Matt GRAWITCH; Mike Woody, individually and on behalf of all others similarly situated, Plaintiffs–Appellants v. CHARTER COMMUNICATIONS, INC., Defendant–Appellee.
Matt Grawitch and Mike Woody, the named plaintiffs in a purported class action, filed suit against Charter Communications, Inc. (Charter), in Missouri state court, claiming that Charter violated the Missouri Merchandising Practices Act (MMPA), Mo.Rev.Stat. § 407.010 et seq., and breached its contract with the class members. The complaint alleged that Charter had provided the class members with Internet modems that were incapable of operating at the speed that Charter had promised. Charter removed the case to federal district court and then moved to dismiss the complaint. The district court1 granted Charter's motion, and we affirm.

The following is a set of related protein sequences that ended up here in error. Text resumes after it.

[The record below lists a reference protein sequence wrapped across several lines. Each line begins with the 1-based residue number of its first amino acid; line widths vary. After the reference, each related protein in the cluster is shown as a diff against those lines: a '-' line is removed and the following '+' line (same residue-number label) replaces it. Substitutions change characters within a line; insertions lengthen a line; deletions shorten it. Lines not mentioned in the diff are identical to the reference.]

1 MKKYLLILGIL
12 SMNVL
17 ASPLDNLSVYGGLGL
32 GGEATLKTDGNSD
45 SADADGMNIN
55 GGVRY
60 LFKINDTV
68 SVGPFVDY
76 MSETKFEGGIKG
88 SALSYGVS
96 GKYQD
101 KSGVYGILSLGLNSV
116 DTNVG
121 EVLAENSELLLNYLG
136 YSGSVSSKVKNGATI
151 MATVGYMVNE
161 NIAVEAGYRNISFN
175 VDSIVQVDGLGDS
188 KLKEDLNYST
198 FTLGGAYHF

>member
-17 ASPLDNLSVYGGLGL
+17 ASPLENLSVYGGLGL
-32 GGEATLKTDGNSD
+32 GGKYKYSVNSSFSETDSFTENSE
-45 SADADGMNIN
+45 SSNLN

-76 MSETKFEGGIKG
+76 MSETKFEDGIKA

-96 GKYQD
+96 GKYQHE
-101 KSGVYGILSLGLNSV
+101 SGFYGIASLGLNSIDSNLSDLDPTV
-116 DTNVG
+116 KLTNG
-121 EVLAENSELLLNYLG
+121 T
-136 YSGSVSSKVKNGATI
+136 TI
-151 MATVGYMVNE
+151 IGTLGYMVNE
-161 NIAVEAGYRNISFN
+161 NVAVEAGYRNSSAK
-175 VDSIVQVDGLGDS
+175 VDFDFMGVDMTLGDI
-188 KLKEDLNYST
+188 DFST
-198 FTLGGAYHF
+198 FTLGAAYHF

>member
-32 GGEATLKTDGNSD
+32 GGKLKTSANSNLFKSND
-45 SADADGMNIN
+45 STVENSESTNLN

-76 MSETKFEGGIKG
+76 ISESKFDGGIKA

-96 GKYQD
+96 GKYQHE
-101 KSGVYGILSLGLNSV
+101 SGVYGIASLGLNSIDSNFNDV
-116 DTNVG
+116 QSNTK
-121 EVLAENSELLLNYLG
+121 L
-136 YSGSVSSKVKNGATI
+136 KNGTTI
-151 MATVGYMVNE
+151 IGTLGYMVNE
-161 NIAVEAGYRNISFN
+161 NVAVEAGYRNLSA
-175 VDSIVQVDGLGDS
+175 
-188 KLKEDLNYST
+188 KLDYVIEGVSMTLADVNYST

Charter is a broadband communications company that provides cable, Internet, and telephone services. The plaintiffs subscribed to Charter's “Plus” Internet service under Charter's Internet Residential Customer Agreement (the Agreement) in 2011. Charter provided the plaintiffs with DOCSIS 2.0 modems at the time their Internet services were installed.
In December 2011, Charter upgraded its “Plus” and “Ultra” services in order to provide its customers with increased download speeds of up to 30 megabits per second (Mbps). Although DOCSIS 2.0 modems continued to function following the upgrade, they could not operate at the 30 Mbps speed. Instead, DOCSIS 3.0 modems were required to obtain the increased speed. Months after the upgrade, when the plaintiffs discovered that they were not receiving the 30 Mbps download speed because they did not have DOCSIS 3.0 modems, they contacted Charter and requested a refund. Charter denied this request.